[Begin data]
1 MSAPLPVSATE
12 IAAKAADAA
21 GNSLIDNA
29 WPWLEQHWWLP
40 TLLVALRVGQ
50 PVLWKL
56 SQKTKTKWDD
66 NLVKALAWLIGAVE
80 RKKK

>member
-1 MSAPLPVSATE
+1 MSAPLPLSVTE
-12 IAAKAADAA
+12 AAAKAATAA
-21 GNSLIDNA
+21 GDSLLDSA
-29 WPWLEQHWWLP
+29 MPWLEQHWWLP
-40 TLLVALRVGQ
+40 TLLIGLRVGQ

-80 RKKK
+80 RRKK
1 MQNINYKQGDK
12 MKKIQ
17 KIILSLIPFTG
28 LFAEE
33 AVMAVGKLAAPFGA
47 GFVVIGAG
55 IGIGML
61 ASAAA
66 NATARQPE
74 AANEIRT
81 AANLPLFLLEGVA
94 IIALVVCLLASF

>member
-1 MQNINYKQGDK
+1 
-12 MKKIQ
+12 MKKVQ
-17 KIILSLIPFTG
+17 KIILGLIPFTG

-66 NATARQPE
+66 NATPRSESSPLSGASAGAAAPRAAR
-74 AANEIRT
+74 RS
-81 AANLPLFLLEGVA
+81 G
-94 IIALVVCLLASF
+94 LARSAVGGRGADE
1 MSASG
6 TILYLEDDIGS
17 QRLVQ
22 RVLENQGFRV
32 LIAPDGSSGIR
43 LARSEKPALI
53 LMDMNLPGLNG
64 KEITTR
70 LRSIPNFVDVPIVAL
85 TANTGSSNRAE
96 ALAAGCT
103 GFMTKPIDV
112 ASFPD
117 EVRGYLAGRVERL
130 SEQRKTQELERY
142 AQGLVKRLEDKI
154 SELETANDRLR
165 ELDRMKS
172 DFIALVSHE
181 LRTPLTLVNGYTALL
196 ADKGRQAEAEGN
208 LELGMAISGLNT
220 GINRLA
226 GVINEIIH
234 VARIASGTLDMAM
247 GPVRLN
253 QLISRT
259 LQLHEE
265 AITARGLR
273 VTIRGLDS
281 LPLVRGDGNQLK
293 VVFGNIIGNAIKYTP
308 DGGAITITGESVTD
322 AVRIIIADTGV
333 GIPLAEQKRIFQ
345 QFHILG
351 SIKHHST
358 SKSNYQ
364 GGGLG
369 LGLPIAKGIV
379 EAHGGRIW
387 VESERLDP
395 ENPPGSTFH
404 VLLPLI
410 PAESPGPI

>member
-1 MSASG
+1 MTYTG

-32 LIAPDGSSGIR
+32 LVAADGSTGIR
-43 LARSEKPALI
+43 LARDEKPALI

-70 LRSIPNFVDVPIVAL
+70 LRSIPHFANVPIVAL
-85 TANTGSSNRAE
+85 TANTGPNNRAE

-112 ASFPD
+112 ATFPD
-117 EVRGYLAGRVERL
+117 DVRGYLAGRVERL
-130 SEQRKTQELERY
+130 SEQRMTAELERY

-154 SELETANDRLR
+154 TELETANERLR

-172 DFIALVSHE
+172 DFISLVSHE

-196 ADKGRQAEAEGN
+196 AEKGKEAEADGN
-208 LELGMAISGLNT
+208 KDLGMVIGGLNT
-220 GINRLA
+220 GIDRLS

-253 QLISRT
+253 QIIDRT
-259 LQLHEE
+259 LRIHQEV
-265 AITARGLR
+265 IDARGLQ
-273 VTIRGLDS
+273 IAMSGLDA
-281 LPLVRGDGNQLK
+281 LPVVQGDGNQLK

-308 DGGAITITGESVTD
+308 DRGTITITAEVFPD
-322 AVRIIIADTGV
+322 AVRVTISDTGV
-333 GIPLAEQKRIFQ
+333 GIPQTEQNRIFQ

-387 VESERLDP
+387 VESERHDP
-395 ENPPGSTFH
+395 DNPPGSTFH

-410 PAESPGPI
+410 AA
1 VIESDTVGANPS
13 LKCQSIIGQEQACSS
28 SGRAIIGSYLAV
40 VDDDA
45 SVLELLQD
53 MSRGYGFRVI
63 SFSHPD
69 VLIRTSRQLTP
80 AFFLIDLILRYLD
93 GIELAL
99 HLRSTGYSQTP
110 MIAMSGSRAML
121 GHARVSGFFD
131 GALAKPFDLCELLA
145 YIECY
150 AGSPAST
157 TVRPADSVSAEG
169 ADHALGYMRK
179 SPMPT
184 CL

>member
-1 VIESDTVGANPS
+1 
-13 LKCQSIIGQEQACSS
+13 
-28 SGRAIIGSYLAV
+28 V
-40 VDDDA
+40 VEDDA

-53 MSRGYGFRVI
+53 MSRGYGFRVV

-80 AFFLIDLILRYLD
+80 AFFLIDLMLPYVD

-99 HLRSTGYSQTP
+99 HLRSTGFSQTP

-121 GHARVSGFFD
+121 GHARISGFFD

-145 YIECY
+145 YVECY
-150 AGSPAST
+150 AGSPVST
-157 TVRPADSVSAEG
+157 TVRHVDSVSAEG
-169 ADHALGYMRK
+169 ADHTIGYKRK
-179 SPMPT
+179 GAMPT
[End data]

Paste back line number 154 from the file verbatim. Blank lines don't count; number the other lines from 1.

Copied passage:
99 HLRSTGYSQTP